The connection with Hethert and Ihy was a bit of a surprise to me. Bast, Hethert, Ihy, and Bes are the four musical deities I work with in shrine. They get a little gourd-rattle offering routine and mention every day. Now I wonder if there could be a Bast/Nefertem/Bes or Bast/Mahees/Bes connection!
Apparently Bes masks were worn by priests and Heka (magic) practitioners, both in protective rites and in processions. Perhaps this is a statue of a priest carrying a statue of Heru, now unfortunately damaged.
|Heru! Get yer Heru here! Oops!|
|Another Bes mask.|
There’s a wooden statue of a woman in a lioness mask, holding snake wands, in the Manchester Museum. She may have been representing Beset, Bes’s female counterpart.
Speaking of Heka, Bes appears on Apotropaic Wands made out of hippo ivory. Some of them must have received heavy use. They’re often broken, and have had holes drilled and been ‘stitched’ back together. Here are front and back views of a wand in the British Museum:
|Bes, standing to the left of the double-headed sphinx in the center.|
|Bes, next to Tawaret on the left.|
Bes is often called a dwarf, and he does have the large head, wide body, and short legs common to that body type. But is he little? Possibly not! Look at the the stela shown earlier in this post. He’s HUGE! One of the conventions in Egyptian art was to portray important things in a larger scale, which is why the dangerous animals in that stela are so small.
Bes is also shown as a composite deity with wings, horns, crowns, and aspects from many other gods. These appear in Heka papyri and as statues, and are called Bes Pantheos in modern literature. There is some odd theology going on here! The aspects of many other gods are being given to Bes. He may have been seen as a hidden aspect of Ra, or there might be some Heka flattery going on. I suspect that heka practitioners might have seen Bes as a more approachable, familiar deity, willing to help out and make deals. Increasing his power and influence might be part of the ‘payment.’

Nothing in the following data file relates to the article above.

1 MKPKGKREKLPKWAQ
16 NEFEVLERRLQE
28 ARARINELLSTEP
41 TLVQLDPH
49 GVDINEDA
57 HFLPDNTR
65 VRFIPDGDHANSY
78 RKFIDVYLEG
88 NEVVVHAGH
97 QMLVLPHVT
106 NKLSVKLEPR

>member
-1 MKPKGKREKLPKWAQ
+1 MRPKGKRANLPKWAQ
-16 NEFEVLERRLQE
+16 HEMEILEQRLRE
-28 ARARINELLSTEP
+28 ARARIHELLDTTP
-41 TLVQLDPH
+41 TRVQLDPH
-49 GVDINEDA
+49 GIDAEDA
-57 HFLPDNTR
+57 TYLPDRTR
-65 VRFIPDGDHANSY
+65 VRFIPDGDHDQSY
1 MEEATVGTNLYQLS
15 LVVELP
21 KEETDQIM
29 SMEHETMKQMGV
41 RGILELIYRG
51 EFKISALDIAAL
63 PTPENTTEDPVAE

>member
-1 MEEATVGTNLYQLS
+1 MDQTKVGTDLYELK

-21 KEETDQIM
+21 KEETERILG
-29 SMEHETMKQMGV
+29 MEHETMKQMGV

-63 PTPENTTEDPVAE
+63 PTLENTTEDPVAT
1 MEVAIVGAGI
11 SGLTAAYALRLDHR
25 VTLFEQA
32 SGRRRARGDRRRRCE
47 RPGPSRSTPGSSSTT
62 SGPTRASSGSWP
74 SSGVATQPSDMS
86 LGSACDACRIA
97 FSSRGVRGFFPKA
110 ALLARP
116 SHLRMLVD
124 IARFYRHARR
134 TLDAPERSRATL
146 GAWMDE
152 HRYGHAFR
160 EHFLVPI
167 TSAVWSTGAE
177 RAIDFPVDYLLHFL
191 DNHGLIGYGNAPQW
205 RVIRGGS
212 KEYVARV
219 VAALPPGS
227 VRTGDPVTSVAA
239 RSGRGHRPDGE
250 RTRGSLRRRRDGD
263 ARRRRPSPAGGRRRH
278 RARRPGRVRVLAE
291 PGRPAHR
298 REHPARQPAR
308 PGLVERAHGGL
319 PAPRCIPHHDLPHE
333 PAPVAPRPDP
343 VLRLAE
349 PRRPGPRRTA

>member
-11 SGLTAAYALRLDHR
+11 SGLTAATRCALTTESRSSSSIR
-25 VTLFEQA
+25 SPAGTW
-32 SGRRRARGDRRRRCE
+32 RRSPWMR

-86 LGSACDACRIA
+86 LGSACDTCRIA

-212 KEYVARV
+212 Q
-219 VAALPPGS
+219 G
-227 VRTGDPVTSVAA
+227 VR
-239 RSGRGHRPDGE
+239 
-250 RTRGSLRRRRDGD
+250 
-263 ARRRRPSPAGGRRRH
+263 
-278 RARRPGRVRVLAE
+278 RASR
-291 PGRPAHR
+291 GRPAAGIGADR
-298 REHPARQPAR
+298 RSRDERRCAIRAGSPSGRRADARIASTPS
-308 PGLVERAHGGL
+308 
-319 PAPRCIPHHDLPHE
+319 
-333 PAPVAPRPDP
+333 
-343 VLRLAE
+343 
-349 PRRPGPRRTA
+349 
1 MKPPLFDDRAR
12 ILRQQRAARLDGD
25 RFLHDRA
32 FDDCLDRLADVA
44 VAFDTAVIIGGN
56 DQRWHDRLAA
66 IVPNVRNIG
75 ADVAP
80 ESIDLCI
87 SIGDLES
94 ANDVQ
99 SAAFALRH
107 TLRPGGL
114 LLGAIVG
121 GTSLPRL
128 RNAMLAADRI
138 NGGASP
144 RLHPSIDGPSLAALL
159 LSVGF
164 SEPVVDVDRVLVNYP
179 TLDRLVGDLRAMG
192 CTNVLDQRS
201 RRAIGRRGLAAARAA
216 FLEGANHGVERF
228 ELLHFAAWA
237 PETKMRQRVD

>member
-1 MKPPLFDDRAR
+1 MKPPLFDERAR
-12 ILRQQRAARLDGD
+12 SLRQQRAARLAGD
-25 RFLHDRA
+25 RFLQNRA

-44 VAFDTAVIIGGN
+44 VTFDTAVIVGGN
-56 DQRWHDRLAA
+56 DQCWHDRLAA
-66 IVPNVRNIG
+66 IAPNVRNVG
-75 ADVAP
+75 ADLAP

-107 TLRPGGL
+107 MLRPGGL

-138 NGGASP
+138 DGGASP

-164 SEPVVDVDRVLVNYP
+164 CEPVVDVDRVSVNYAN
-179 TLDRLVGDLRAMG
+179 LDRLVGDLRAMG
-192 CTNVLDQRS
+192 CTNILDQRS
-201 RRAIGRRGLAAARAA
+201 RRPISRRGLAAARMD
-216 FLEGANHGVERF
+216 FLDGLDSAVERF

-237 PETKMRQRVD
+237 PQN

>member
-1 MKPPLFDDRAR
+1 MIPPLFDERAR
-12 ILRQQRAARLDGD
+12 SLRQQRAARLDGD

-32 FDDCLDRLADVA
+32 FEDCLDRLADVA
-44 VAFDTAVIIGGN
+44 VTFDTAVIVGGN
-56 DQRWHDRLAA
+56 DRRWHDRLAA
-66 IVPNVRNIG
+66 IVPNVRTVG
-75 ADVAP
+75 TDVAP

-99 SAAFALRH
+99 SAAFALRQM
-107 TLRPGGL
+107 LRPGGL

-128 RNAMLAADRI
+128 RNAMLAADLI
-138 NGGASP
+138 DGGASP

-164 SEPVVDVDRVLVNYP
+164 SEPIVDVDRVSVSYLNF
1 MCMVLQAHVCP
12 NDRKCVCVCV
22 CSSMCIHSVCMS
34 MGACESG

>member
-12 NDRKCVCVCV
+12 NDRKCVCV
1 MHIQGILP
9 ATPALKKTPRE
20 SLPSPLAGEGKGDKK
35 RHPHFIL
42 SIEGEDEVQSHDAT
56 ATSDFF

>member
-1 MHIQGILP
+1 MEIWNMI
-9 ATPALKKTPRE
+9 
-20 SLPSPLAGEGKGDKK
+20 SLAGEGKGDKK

Bes is very much a god of the living. He doesn’t have an important funerary aspect, so he’s missed out on the ‘bling of the tomb’ exhibits, and doesn’t get the same press from the Pyramid Texts, Coffin Texts, and Book of the Dead that the other deities do. Beat-up terracotta icons that were used by countless generations aren’t as attractive as a golden statue that went straight from the workshop to the tomb. For a long time Egyptologists ignored heka papyri as superstitious crap, unworthy of study, so we’re still playing catch-up in our understanding.
In the modern Kemetic world, Bes often doesn’t get much respect. He’s not ‘pretty’ or ‘romantic,’ so he’s ignored. Very few people want him on their altar. I suspect many people are bothered by the nudity of some depictions, along with his ‘ugly’ appearance. He’s gone from being one of the most popular gods in ancient Egypt, strongly associated with protection and heka, to a virtual pariah. Some Kemetics have told me they’re afraid of him, and get a ‘creeper vibe’ about him, like he’s a dirty old flasher in a raincoat!
This is stunningly wrong, and another example of how, when we don’t take the time to do a little ‘digging’ into ancient Egyptian culture and symbolism, we can go off on the the wrong track.
Whenever I see one of those humble Bes statues in an exhibit, I say ‘hi’ and give a little voice offering. I think of how many people, ordinary people like you and I, gave that icon a place in their homes and saw it every day, passing it along to their children. When things went wrong, when they were scared, when the nightmares came, you can bet that icon heard about it, and probably got an offering of bread and beer. And got profuse thanks when things improved. It’s a personal connection that goes back thousands of years, that you can tap into!
Maybe it’s time to break out some beer or cool water, and some bread, and get this guy on your side!